Have you noticed the explosion in applications to help you do your own marketing? Most are great tools. In concept they lower costs and make it easier for smaller companies to run big-company marketing programs.
Unfortunately, as things become cheaper and easier to do, they also become more poorly done.
At Clicks ‘n Conversions we see the downside of marketing applications affecting nearly every good company that comes our way. In general, these good companies are heading in the right direction; but they’re learning the marketing equivalent of an engineering truism: a CAD program does not make you a good airplane designer.
Here, in no particular order, is my list of 6 common examples of marketing technology driving mediocrity.
1. Pay-per-click advertising
Google has succeeded in making even the most inexperienced user feel right at home spending tons of money on pay-per-click advertising. Adwords (Google’s pay-per-click program) has a fantastically simple-to-use interface.
But guess what.
As Adwords has become easier to use, performance for marketers in general has tumbled. Costs have gone up and returns on investment have gone down. In reality Google has just made it easier for companies to waste a lot of money.
2. Email marketing
Marketers love email because they see it as nearly free. Hey, for $20 a month you can blast newsletters and spam messages to anyone on your list. As a result it’s become extremely difficult to get real messages through to people who value the content. Wonder why direct mail is gaining in use again?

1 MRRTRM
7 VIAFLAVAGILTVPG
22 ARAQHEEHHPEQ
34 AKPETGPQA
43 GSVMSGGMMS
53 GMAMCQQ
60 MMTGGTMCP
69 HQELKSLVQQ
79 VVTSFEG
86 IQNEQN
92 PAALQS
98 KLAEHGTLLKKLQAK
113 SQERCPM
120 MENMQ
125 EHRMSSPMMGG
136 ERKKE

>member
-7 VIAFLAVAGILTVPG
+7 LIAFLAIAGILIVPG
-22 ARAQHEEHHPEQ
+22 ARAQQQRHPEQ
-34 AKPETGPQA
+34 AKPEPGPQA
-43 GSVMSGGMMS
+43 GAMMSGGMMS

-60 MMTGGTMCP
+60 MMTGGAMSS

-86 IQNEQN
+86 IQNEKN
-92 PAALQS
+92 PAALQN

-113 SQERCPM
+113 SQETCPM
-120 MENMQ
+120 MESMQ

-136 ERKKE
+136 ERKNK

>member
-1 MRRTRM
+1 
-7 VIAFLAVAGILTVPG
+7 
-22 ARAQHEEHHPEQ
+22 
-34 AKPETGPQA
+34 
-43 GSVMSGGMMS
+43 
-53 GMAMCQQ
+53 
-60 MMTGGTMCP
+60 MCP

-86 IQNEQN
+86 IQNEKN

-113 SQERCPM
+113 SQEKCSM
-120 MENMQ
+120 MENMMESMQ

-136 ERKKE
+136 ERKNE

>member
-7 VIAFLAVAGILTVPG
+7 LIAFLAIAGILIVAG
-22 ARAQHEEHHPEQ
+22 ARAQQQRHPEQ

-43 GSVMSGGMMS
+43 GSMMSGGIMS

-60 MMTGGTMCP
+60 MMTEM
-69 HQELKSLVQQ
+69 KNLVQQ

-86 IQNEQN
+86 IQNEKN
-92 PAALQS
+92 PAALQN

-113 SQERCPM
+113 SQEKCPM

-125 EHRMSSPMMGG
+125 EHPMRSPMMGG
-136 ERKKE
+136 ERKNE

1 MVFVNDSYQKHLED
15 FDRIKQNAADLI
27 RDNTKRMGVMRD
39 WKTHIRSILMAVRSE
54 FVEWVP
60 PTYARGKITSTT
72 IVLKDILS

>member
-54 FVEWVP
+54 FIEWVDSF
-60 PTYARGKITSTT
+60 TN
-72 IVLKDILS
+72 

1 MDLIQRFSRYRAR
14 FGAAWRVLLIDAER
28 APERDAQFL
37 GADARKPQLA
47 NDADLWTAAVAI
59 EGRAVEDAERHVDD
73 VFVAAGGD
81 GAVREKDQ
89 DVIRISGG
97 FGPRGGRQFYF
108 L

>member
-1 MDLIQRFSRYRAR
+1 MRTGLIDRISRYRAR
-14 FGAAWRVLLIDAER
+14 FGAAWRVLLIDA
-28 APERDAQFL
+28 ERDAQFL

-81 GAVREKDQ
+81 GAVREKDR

3. A/B and multivariate testing applications
I applaud the people who are making testing options available to smaller marketers; but without some knowledge of what should be tested and for how long, marketers can waste a lot of time. Does a green button get clicked more often than a red button? Is it worth waiting six months to find out?
4. Website analytics
Like testing capabilities, website analytics can bring game-changing knowledge and good actionable data to marketers of all sizes. The problem is it can also paralyze you with data overload – often in pretty dashboard charts that provide information you don’t really need. How many analytics applications are cranking out weekly reports that no one reads?
5. Desktop Publishing
Desktop publishing is an ancient – but great – example of technology driving mediocrity. Since the day desktop publishing programs hit the market, the developed world has been inundated with really awful brochures, ads and websites. And by “awful” I don’t mean just ugly. At best they are ineffective; at worst they destroy the company’s brand.
6. Automated articles submissions, directory submissions, link building programs, etc.
These applications make it possible to blast an article, website listing, linking invitation or meeting request to hundreds or even thousands of recipients with the click of a button. On the surface it has a pretty good wow factor. But, when you’re sending the same message or content to everyone, quality goes out the window. Humans quickly realize you’re spamming them and unless the recipient of these blasts is another automated system, you’re going to be ignored. These tools can make you lazy.
Proceed with caution
As you may have noticed, my issues with these applications are not with the applications themselves. I think most of them are great. We use nearly all of them.
The danger in these applications is the absence of people who know what they’re doing. It takes some marketing expertise to drive the best results. Smart business owners will either set aside the time to learn the underlying concepts or set aside the money to hire someone who does.
I’m sure my seven are not the only “dangerous” DIY marketing applications. What others have you run across?